Connecting Quantum Computing and Encryption
For this week’s CTD, I have been thinking about the more powerful computing ahead using quantum computing (Qc) and quantum encryption (Qe). I have been very curious about what our future computers are going to be like. The idea of a computer that can process information at much faster speeds to solve complex problems, or a network free from attacks, will be a terrific benefit, especially when you stop to consider the amount of data that future IoT devices are expected to generate.
What are our next computers going to be like?
Currently, our laptop computers are based on digital silicon chip technology. Future quantum laptop computers employing Qc might be based on the spin of electrons, or the state of photons, that provide an additional “quantum state”.
This will require new and different manufacturing techniques to make a type of chip or computer such as this, but the benefits in increased computing speed of adding the additional quantum state will be worth it.
Did you know?
Scientists are looking at new technologies, other than using switches on silicon chips, to process information using quantum computing, such as superconductors and optical waveguides.1
I don’t pretend to understand the superposition of quantum states, but I am interested in more computing power. It is difficult to conceive of the idea of three states (one, zero and one & zero), let alone the two we are all familiar with (digital ones and zeros). But, the idea that we can apply quantum mechanics to solve more complex problems in a shorter amount of time is intriguing.2
Solve more applications problems faster
The whole approach is to be able to provide more computing power to support many new, complex and time-critical applications such as:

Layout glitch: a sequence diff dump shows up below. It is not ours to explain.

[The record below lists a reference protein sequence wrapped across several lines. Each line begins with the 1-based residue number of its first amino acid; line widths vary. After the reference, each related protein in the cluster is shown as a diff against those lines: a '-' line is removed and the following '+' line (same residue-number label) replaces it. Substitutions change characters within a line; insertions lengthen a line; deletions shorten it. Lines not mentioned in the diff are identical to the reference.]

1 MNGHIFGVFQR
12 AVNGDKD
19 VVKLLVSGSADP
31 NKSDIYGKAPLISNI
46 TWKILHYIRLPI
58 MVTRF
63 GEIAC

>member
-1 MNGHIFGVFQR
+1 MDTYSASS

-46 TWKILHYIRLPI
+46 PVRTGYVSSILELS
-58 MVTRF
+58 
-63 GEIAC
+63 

- Artificial and augmented intelligence
- Signal and data processing
- Secure communications systems
Quantum Key Distribution
Security is a big concern for communication networks moving forward. Quantum Key Distribution (QKD) is a Qe method being used for increased security, where photons of light provide encryption through quantum entanglement over the optical networks.3
How far away are we?
D-Wave is the only company, right now, that is making and selling quantum computer hardware.4
QKD has been used in Asia for increased security over optical metro networks. Google and others are looking at making quantum computing chips.5 IBM is making its quantum computers available free through the cloud.7
Quantum computing technology will continue to grow as companies find new and innovative ways to develop new computing and encryption products.7
Stay tuned to further CTDs on quantum computing and encryption.
1 Optics & Photonics Magazine, Oct 2016, “Quantum Computing – How Close Are We?“
2 Interesting YouTube video on Quantum Computing: http://go.legrand.us/e/84502/watch-v-jg8iCnQTLfM/6xchcx/218837379
3 The Industrial Physicist, Jan 04, pages 24 - 25 “Quantum Key Distribution” by Jennifer Ouellette
4 January 8, 2016, “Quantum Computing Companies That Are Not D-Wave" by Nanalyze
5 Wired Magazine, “IBM is Now Letting Anyone Play With its Quantum Computer”
6 July 22, 2016, “Google’s quantum computer just accurately simulated a molecule for the first time” by David Nield
7 September 21, 2016, “10 Quantum Computing Companies” by Nanalyze